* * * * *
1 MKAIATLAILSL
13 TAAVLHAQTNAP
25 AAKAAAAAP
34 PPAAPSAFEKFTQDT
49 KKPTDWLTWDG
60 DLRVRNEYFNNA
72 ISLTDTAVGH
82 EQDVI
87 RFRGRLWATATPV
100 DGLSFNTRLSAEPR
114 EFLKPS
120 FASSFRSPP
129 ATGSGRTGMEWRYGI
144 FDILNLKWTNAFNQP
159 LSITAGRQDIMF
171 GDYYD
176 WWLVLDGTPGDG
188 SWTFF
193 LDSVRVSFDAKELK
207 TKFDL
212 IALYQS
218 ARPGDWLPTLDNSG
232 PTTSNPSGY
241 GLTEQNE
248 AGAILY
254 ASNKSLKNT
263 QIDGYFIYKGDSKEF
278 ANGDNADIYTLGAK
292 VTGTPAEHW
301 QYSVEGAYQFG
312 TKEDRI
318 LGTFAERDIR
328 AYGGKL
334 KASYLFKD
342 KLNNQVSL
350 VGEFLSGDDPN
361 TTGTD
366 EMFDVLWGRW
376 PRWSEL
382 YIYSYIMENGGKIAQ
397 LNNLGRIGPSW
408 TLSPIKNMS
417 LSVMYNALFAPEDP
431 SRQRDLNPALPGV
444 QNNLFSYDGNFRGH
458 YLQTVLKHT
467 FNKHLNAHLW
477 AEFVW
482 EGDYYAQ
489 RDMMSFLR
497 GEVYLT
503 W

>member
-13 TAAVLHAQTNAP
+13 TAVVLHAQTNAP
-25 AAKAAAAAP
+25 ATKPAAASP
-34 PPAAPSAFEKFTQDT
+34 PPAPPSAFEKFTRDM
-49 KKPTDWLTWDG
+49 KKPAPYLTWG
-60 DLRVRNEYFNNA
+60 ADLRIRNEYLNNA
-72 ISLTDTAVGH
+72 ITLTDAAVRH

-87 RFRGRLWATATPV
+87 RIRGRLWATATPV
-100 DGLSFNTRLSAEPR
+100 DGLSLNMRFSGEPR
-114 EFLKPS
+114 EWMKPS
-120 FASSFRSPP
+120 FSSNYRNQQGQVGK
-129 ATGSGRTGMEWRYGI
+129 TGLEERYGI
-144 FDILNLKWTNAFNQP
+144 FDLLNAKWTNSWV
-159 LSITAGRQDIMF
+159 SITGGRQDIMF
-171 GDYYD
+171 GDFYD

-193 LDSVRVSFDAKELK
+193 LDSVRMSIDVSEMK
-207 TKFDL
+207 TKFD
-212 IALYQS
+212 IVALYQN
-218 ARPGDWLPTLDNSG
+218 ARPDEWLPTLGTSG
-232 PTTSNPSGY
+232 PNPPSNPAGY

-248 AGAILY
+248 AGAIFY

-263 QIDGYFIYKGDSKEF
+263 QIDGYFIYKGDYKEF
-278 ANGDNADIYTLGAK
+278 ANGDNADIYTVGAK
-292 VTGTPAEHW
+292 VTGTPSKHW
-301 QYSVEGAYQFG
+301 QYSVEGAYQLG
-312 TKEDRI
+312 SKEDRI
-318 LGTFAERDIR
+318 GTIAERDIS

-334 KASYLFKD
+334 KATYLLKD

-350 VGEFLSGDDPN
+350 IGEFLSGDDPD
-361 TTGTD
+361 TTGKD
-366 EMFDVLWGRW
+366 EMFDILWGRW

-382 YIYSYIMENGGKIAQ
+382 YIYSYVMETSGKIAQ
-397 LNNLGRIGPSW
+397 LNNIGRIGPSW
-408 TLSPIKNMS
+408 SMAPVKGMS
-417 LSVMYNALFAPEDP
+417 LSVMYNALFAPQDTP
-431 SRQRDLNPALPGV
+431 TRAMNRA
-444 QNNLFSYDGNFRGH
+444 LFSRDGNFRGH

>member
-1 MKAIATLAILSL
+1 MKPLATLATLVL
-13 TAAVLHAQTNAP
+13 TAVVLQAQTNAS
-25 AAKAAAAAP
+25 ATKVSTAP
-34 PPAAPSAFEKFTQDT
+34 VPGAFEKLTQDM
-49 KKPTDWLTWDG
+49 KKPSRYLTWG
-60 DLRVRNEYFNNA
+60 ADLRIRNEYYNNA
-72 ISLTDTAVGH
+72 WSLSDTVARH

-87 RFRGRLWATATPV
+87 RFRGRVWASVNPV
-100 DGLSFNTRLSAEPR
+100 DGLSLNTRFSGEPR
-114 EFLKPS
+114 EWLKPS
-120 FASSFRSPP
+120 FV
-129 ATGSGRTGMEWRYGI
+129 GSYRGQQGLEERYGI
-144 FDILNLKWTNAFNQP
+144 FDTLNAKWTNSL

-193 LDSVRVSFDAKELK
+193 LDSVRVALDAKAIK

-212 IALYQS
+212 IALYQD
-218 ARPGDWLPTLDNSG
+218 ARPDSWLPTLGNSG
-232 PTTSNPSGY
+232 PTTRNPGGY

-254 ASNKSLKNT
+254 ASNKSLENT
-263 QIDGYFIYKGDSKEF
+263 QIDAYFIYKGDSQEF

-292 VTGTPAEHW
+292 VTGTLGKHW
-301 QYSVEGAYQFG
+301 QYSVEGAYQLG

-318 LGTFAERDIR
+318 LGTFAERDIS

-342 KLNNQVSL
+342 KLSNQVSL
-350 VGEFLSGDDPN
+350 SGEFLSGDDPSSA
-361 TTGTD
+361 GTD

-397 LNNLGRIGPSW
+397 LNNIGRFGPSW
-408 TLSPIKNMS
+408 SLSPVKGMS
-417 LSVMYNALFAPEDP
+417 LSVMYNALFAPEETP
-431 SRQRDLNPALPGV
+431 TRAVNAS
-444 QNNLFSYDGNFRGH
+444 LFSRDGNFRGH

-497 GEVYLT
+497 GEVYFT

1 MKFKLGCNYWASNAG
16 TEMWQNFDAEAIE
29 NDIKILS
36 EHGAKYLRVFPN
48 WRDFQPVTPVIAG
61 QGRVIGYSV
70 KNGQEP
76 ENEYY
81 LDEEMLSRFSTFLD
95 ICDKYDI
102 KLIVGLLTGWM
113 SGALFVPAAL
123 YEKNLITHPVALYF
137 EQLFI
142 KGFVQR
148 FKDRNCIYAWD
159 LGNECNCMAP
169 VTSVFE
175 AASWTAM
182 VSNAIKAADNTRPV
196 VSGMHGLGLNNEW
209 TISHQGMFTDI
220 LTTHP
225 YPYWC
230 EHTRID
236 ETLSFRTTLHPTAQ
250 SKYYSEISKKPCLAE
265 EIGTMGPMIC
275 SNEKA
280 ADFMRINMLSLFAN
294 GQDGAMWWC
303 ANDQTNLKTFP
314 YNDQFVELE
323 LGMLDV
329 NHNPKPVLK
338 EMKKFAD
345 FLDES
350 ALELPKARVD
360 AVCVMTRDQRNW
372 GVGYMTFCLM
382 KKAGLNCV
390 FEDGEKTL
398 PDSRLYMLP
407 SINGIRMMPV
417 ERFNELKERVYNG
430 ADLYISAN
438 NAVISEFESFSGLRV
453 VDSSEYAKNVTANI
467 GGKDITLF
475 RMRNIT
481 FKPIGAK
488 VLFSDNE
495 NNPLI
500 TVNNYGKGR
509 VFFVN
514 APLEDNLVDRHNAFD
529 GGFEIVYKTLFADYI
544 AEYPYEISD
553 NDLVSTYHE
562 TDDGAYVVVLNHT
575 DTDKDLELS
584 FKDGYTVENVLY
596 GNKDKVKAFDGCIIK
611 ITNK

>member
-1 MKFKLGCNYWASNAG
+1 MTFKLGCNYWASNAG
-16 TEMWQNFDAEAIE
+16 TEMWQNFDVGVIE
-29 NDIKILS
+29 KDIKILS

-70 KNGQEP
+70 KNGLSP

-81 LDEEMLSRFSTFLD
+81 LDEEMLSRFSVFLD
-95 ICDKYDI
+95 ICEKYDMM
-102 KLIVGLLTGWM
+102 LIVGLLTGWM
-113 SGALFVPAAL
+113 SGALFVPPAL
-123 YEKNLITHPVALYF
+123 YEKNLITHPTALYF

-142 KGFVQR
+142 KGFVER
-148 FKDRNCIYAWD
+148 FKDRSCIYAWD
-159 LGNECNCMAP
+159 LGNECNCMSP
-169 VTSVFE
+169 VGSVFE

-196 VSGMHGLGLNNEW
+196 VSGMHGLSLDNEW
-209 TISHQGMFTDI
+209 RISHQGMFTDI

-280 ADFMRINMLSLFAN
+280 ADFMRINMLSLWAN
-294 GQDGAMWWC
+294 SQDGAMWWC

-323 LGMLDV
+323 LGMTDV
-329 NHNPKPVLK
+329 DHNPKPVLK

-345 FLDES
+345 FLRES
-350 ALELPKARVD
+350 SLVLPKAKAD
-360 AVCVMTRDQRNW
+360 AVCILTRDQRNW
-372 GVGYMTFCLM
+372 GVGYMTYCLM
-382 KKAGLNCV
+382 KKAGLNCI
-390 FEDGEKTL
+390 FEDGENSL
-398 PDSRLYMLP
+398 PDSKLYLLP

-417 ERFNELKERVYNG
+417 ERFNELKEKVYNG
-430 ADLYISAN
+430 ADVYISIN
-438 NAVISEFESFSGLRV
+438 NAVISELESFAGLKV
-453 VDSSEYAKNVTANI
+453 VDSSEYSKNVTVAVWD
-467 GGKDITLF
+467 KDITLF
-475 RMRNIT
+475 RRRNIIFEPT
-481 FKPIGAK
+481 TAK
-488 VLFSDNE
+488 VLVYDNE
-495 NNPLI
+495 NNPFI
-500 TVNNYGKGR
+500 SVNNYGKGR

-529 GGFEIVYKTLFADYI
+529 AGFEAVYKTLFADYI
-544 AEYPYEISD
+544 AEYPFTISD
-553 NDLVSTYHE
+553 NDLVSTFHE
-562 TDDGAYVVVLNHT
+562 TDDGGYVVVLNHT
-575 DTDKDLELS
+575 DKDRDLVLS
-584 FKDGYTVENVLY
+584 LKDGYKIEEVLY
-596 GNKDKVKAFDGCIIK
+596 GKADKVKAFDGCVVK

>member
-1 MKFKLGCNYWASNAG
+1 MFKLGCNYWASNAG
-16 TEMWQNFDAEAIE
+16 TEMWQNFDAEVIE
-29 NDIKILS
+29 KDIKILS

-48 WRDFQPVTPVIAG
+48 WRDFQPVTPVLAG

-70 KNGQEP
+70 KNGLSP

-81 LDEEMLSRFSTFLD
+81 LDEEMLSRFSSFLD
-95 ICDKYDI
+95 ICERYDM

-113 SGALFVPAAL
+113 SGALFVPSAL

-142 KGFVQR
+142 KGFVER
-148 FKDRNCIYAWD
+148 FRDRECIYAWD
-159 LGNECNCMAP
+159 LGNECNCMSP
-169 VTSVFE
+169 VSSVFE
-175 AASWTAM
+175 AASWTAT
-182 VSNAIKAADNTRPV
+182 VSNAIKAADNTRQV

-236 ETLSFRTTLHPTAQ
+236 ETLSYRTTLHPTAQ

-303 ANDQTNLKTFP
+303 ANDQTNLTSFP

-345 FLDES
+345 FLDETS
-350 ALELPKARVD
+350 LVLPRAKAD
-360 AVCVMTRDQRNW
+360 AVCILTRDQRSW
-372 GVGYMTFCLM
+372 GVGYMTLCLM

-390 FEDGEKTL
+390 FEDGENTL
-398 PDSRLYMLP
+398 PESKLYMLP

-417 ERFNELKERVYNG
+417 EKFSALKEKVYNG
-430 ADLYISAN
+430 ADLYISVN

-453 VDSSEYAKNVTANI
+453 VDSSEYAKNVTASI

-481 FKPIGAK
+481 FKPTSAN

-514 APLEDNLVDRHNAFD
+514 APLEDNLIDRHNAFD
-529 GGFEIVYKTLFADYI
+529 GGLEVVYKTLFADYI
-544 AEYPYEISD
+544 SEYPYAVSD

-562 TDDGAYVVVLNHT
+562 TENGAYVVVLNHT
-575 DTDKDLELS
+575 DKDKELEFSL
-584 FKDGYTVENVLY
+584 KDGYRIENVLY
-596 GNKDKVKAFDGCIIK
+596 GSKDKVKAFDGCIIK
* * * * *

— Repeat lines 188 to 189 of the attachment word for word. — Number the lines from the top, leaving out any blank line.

+497 GEVYFT

1 MKFKLGCNYWASNAG